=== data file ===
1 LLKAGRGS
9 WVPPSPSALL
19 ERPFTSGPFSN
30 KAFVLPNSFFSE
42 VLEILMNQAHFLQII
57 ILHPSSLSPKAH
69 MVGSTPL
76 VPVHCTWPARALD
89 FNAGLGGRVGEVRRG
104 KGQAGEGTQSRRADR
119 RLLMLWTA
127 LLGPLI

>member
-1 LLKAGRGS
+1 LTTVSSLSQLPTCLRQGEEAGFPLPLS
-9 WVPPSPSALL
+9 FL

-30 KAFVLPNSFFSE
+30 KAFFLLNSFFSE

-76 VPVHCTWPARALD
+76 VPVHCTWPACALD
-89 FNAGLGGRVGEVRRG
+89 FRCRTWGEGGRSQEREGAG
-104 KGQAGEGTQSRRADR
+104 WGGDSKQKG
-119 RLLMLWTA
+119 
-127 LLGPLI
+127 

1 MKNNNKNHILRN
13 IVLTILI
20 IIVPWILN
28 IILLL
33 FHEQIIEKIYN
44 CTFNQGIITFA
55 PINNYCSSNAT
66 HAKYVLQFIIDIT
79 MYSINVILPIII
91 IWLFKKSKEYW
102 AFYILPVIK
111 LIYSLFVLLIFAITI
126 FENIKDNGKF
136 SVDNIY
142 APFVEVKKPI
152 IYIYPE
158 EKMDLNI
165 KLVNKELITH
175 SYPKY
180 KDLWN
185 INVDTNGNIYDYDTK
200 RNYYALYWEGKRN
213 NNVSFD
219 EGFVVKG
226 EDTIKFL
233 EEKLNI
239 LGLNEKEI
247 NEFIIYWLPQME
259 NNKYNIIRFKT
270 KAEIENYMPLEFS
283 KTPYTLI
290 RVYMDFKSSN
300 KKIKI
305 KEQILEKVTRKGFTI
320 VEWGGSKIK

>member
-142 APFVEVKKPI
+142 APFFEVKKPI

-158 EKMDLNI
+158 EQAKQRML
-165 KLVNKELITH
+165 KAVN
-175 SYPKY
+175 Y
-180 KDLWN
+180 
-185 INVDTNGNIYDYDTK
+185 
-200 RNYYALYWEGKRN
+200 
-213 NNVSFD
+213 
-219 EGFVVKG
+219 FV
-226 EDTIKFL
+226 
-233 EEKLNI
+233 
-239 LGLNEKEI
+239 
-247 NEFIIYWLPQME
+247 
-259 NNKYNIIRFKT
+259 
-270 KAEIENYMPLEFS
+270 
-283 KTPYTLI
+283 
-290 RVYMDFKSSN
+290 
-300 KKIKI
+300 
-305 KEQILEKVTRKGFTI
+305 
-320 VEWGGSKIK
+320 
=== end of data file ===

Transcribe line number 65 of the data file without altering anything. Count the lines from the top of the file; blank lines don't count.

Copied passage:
>member